With the New Year upon us, we are often busy setting resolutions to adopt healthier eating and exercise habits, to get more sleep, and to find ways to have less stress in our lives. But if you are a business owner, what are your resolutions to improve financial health of your company? Whether 2018 was stellar or a struggle, why not take this opportunity to improve the financial health and success of your business in the New Year?
Consider adopting these resolutions to get your business in shape.
Update Your Files
As we file away the old, the beginning of the year is a great time to get your current files in organized and in an orderly fashion. Whether you keep files for customers, vendors, employees, or contractors – keeping files current can save time tracking down information, prevent errors, and reduce delays. Here are a few best practices;
Customers – Whether you keep your customer information electronically or hard copy, now is a good time to review what you have on file. Verify contact information and billing addresses, including names, addresses, phone numbers, and email addresses. Depending upon your business, you might review your customer’s history, specifically the frequency of orders and payments. If an account was a little slow in paying or hasn’t placed an order in a while, consider reviewing this activity with them. The New Year can open up the opportunity to improve payment frequency or even win back a customer.
Vendors – Review your vendor files to ensure you have the correct contact and payment information. If your company requires vendors to submit insurance or financial information, be sure to update your files with current data.
Employees – If you have employees, the beginning of the year is a perfect time to ask employees to review their withholdings. This is especially critical for employees if tax laws or withholding thresholds change. Remind employees that any changes to their withholding must be documented in writing on Forms TD1 and TD1BC.
As an employer, you should review your payroll files to ensure that all documentation is current and has not expired, that any compensation changes have been made, and any requests for deductions from a paycheck are current and documented in writing. In some cases, benefits may need to be updated due to the length of time an employee has worked with the company. While this may not occur on January 1, consider putting this on a calendar or schedule so that it is put in effect at the right time during the year.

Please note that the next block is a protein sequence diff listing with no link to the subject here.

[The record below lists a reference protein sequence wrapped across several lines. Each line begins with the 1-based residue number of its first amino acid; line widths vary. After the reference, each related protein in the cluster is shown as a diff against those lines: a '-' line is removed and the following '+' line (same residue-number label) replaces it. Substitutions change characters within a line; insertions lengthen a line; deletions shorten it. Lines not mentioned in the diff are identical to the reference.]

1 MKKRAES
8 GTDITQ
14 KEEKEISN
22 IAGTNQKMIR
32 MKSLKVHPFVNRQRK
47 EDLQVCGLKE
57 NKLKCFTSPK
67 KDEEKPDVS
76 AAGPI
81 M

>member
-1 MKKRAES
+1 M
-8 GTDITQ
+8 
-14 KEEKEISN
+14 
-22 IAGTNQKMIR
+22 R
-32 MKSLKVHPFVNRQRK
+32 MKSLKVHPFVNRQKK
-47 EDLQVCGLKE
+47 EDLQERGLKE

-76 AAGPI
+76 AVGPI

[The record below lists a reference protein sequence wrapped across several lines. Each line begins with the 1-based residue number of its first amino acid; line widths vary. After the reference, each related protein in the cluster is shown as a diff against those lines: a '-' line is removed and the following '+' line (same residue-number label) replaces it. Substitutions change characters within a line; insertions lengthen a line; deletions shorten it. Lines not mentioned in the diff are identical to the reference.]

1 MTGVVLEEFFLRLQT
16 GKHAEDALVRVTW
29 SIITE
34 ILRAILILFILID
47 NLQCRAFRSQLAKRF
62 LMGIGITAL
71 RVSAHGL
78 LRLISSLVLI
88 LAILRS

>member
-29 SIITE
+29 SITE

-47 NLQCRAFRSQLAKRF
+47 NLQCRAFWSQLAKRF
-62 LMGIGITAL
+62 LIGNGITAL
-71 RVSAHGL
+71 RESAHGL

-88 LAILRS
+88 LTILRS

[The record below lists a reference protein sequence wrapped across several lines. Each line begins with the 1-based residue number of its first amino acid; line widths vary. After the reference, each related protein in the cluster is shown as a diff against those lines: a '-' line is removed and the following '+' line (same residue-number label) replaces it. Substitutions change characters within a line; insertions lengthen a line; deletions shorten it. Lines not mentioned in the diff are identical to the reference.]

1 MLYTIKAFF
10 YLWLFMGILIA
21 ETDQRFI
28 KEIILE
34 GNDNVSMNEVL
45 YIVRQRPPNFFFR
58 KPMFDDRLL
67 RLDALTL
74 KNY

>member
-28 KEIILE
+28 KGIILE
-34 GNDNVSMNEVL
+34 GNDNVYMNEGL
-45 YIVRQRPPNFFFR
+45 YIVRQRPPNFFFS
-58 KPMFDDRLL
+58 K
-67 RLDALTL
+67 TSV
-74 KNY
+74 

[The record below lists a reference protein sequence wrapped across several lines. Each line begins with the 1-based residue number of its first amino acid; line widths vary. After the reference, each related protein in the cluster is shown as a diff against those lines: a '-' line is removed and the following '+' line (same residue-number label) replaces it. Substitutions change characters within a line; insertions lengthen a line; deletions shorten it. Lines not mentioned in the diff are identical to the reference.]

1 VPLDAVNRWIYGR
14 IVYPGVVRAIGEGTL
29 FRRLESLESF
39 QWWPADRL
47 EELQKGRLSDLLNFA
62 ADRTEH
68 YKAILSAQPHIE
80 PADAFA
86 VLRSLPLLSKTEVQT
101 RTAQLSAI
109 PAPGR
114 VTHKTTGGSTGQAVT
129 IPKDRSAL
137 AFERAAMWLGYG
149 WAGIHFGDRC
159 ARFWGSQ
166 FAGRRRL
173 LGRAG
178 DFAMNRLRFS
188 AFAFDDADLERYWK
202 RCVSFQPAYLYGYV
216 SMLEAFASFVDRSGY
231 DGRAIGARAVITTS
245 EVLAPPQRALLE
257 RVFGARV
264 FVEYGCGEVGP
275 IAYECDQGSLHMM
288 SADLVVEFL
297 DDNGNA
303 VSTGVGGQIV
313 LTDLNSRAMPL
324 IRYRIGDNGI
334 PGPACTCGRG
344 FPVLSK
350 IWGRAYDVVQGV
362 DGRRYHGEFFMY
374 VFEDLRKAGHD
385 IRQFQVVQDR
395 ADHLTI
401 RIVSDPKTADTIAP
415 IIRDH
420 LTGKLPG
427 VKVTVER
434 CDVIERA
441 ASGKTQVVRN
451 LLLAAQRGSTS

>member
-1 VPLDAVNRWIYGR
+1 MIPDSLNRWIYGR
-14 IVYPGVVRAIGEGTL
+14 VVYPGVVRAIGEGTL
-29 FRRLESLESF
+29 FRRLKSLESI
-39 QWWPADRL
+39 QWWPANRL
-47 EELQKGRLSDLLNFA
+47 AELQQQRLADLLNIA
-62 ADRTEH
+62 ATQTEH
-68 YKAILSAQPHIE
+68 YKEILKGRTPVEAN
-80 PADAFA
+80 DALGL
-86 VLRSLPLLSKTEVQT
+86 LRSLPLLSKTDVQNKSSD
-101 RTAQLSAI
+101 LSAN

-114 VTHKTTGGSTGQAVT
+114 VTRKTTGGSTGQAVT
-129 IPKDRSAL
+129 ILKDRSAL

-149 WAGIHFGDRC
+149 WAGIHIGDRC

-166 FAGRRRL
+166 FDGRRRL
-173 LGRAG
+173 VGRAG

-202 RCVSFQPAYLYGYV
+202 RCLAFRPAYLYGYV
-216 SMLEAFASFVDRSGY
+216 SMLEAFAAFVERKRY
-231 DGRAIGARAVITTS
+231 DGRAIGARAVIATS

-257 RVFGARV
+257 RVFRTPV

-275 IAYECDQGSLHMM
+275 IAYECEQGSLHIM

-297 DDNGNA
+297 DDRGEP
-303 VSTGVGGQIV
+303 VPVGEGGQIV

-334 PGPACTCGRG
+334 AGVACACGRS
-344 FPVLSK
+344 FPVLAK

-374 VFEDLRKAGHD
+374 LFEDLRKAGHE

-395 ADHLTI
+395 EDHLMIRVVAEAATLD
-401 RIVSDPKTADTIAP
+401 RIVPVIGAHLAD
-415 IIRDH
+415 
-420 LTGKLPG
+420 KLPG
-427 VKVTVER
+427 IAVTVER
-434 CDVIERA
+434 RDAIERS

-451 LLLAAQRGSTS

Contractors – For a business, properly assessing and documenting the independent contractor relationship can save immensely. When classification or documentation errors are made, the taxes and penalties that arise can be very costly to a business. A best practice is to review the nature of the relationship in accordance with the CRA. A business should maintain copies of signed contracts, as well as current insurance certificates, if applicable.
Know Your Deadlines
While 2018 may have come and gone, its deadlines are still lingering. Know what your filing deadlines are and what is required to be filed. Deadlines exist throughout the year for a myriad of taxes and licenses, as well as your annual report. Not only can missing a deadline cause the additional headache of penalties and interest, it can impact your ability to operate if you are behind in your license or corporate annual report filings.